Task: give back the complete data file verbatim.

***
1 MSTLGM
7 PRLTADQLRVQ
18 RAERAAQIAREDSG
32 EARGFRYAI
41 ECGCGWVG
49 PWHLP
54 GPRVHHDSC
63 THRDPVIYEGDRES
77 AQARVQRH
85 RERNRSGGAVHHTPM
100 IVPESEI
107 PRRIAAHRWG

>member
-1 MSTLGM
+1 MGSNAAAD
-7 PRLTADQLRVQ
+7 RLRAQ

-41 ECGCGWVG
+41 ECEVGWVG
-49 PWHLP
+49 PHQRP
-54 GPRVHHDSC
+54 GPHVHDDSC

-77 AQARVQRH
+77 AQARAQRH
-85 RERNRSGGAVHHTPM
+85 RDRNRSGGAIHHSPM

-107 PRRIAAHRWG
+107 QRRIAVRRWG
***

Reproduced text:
1 MSTLGM
7 PRLTADQLRVQ
18 RAERAAQIAREDSG
32 EARGFRYAI
41 ECGCGWVG
49 PWHLP
54 GPRVHHDSC
63 THRDPVIYEGDRES
77 AQARVQRH
85 RERNRSGGAVHHTPM
100 IVPESEI
107 PRRIAAHRWG

>member
-1 MSTLGM
+1 MGSNAAAD
-7 PRLTADQLRVQ
+7 RLRAQ

-41 ECGCGWVG
+41 ECEVGWVG
-49 PWHLP
+49 PHQRP
-54 GPRVHHDSC
+54 GPHVHDDSC

-77 AQARVQRH
+77 AQARAQRH
-85 RERNRSGGAVHHTPM
+85 RDRNRSGGAIHHSPM

-107 PRRIAAHRWG
+107 QRRIAVRRWG